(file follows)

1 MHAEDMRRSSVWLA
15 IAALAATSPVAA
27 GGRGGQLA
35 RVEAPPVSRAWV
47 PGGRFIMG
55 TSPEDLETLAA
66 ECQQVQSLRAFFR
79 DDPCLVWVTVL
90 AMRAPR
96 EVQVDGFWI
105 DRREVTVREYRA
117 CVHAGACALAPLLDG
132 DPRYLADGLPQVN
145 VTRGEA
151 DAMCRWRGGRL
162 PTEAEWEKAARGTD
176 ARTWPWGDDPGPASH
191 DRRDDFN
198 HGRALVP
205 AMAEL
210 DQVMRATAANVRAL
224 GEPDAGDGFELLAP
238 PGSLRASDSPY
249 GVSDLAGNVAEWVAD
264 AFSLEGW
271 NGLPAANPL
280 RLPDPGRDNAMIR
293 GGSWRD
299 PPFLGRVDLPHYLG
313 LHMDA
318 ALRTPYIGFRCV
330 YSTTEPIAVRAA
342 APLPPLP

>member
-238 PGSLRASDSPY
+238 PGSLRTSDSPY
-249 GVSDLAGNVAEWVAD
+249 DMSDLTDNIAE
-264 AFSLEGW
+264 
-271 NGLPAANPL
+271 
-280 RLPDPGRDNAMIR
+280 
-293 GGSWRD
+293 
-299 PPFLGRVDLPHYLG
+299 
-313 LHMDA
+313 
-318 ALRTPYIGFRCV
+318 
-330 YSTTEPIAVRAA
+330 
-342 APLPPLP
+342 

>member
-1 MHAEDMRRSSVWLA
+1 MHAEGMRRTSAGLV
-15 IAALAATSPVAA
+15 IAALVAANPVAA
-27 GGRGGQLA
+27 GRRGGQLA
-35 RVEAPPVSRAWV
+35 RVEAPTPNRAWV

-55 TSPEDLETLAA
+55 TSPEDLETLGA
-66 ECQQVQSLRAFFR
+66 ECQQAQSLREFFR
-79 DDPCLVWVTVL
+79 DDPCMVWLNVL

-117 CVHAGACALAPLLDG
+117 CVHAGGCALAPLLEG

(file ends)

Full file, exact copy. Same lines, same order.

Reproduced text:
1 MHAEDMRRSSVWLA
15 IAALAATSPVAA
27 GGRGGQLA
35 RVEAPPVSRAWV
47 PGGRFIMG
55 TSPEDLETLAA
66 ECQQVQSLRAFFR
79 DDPCLVWVTVL
90 AMRAPR
96 EVQVDGFWI
105 DRREVTVREYRA
117 CVHAGACALAPLLDG
132 DPRYLADGLPQVN
145 VTRGEA
151 DAMCRWRGGRL
162 PTEAEWEKAARGTD
176 ARTWPWGDDPGPASH
191 DRRDDFN
198 HGRALVP
205 AMAEL
210 DQVMRATAANVRAL
224 GEPDAGDGFELLAP
238 PGSLRASDSPY
249 GVSDLAGNVAEWVAD
264 AFSLEGW
271 NGLPAANPL
280 RLPDPGRDNAMIR
293 GGSWRD
299 PPFLGRVDLPHYLG
313 LHMDA
318 ALRTPYIGFRCV
330 YSTTEPIAVRAA
342 APLPPLP

>member
-238 PGSLRASDSPY
+238 PGSLRTSDSPY
-249 GVSDLAGNVAEWVAD
+249 DMSDLTDNIAE
-264 AFSLEGW
+264 
-271 NGLPAANPL
+271 
-280 RLPDPGRDNAMIR
+280 
-293 GGSWRD
+293 
-299 PPFLGRVDLPHYLG
+299 
-313 LHMDA
+313 
-318 ALRTPYIGFRCV
+318 
-330 YSTTEPIAVRAA
+330 
-342 APLPPLP
+342 

>member
-1 MHAEDMRRSSVWLA
+1 MHAEGMRRTSAGLV
-15 IAALAATSPVAA
+15 IAALVAANPVAA
-27 GGRGGQLA
+27 GRRGGQLA
-35 RVEAPPVSRAWV
+35 RVEAPTPNRAWV

-55 TSPEDLETLAA
+55 TSPEDLETLGA
-66 ECQQVQSLRAFFR
+66 ECQQAQSLREFFR
-79 DDPCLVWVTVL
+79 DDPCMVWLNVL

-117 CVHAGACALAPLLDG
+117 CVHAGGCALAPLLEG